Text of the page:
Amazon’s Alexa. Google’s Home. Apple Siri. Microsoft Cortana. Samsung Bixbi.

These voice-based personal assistants are pushing some of the popular mobile apps of today to oblivion.

Kleiner Perkins Caufield Byers 2016 Internet Trends Report cited, “Google voice search queries in 2016 are up 35x over 2008”

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From making a voice call to ordering something online, voice search is slowly becoming a mainstream lifestyle.

For digital marketers, this brings a trove of opportunities. If you are a digital marketer, you should already be working neck-deep trying to craft an SEO strategy for voice search.

An average 60% of online searches now originate from mobile devices (Hitwise). A few months from now a large chunk of these searches could possibly originate from voice search channeled through a mobile device.

You better know how to optimize for voice search so that your website stays where it is meant to be – on top of search engine results.

Voice Search: What Is It Most Used For?

The purpose of voice search is being used by users varies with age. This Google Blog has a detailed take on what people search using voice commands and when it is most used. The statistics reveal that 43% of teens use voice search for calling someone, while 40% of adults use it for seeking directions. Texting, playing music, finding movie times, checking the time is the other purposes for which voice search is predominantly used for.

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Voice Vs Text Search Queries: Points Of Difference

The two forms of searches have evident differences which marketers must utilize for optimizing their SEO strategy. Some points of difference include:

  1. Search query length
  2. More questions than phrases
  3. There is a stronger actionable intent
  4. Localized searches
  5. Users expect quick actionable results

Search Query Length

Although commanding a voice search is easier than typing a search query, statistics suggest that the search query length for both text and voice search queries remain almost the same.

 

Search queries in the range of 1 to 3 letters have maximum search volume and clicks.

Source

More questions than phrases

Users are more prone to ‘asking questions’ through voice search than use typical search phrases. More question words like ‘who’, ‘what’, ‘where’, ‘why’, etc. feature more in voice searches.

On the other hand, in text-based searches, users stick to proper language that is not so natural or conversational as in voice searches.

For example, voice searches will typically go like:

  • When is the next flight to San Francisco
  • Who is Elon Musk?
  • Where is the nearest gas station?

And so on.

Whereas in text searches, the search phrases would typically be like:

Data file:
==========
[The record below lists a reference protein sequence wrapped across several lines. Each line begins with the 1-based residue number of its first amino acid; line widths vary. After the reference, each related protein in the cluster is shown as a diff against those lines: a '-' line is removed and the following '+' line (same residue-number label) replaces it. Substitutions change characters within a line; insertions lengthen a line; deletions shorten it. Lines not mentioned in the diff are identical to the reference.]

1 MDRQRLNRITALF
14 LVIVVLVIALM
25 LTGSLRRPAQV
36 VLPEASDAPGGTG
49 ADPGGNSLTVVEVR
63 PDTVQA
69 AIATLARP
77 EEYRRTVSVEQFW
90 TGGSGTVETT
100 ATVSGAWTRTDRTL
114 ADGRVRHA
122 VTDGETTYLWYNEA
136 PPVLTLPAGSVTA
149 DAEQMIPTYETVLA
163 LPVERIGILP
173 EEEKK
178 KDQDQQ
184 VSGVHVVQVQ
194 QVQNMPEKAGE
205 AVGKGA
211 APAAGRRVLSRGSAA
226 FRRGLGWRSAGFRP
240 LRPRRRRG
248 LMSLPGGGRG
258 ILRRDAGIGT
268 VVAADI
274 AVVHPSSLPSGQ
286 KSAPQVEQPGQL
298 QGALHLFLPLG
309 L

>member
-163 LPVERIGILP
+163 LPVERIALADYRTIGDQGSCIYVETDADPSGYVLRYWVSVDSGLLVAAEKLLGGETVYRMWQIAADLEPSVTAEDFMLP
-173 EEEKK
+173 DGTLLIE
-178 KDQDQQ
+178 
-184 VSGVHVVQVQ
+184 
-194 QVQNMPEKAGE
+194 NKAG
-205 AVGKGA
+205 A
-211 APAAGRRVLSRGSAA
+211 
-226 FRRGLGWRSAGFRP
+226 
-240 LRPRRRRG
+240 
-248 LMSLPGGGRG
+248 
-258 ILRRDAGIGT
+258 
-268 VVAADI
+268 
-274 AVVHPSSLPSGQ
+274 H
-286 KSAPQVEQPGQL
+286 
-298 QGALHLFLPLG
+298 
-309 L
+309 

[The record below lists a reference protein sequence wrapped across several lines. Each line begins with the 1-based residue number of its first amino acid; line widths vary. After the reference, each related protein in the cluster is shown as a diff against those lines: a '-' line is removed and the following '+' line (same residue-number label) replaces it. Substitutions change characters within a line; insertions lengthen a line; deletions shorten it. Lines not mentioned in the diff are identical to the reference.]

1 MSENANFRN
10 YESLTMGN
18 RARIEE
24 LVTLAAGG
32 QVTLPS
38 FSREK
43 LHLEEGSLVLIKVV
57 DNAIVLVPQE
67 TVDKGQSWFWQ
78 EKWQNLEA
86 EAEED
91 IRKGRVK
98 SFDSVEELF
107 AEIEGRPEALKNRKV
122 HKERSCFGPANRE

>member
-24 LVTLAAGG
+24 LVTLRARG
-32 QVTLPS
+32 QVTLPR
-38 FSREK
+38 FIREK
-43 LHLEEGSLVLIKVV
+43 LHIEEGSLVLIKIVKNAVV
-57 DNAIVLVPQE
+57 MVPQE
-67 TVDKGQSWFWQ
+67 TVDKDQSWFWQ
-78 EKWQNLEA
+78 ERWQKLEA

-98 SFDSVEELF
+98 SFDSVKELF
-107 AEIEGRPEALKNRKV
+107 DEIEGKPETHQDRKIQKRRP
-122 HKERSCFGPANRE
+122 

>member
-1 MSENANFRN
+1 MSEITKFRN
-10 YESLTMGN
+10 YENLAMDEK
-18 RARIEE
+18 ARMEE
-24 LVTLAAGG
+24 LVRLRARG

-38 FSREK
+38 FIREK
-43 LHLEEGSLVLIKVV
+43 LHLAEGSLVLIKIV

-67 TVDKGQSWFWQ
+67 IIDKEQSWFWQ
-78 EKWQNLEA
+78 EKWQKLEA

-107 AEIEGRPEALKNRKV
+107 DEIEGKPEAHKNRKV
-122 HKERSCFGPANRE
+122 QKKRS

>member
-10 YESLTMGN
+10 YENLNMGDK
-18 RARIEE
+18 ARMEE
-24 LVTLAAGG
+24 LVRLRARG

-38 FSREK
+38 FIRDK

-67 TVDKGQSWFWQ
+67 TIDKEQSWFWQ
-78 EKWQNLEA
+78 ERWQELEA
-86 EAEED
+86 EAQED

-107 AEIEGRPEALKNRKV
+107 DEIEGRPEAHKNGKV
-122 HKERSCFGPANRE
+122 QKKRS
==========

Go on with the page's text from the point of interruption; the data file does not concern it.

• Flights to San Francisco
  • Elon Musk Tesla
  • Texas Gas stations near me

There is a stronger actional intent

Since voice searches are more natural and conversational, the intent is higher. The user has a specific intent to take an action based on the search result.

In text results, there is a possibility that the user may not get the exact search result relating to the search phrase.

For instance, the text search phrase “smartphone repair’ might give the user DIY search results along with service providers. A voice search, on the other hand, would go like, “where is the nearest iPhone service centre?”

The search results vary significantly between the two. Perhaps, this is the most important feature about voice searches that marketers should be aware of and utilize the most for reaching their business goals.

Localized Searches

Like we said before, voice searches originate predominantly from mobile devices. Also, users tend to specify the location pertaining to which they would expect to see the results. For businesses, this means giving great importance to using localized keywords and also maintaining NAP consistency.

Users expect quick actionable results

In text searches, users are offered links to websites or services from which they can make a choice. In voice searches, users are not redirected to links or websites, instead, are given SERPs that demand instant action. The bottomline: Have all your SERPs updated.

SEO for Voice Search: Where to get started?

Unlike traditional search queries, which are typed into the search bar with near-perfect spelling, voice search is more conversational and varied in nature. Also, they predominantly originate from mobile devices than from desktops or laptops. Further, voice searches happen to be more longer and specific, unlike text phase-based searches.

So how do you make your pages rank for voice search phrases?

Use FAQ pages

FAQ pages with natural questions that your users might ask their voice personal assistants is a good way of getting ranked higher. If your answers are right, there is a higher probability that your website would be ranked in Google’s “Featured Snippet”.

Use Structured Data Markup

Make sure you use a well-defined structured data markup that will give search engines maximum information they would need to rank for voice searches.

Optimize your Google My Business Page

Like I said before, voice searches are specific and local. So, optimizing your Google My Business page with the local contact, address and phone number is a must-do to reach customers who are using voice searches.

Start Listening to Your users

The world of SEO is taking a blind curve. In the coming days, we would lean more into voice searches. You need to optimize your SEO strategy for voice search so that your website ranks higher and reaches customers who display a strong intent of the immediate action.

So, it is time to actually start ‘listening’ to your users!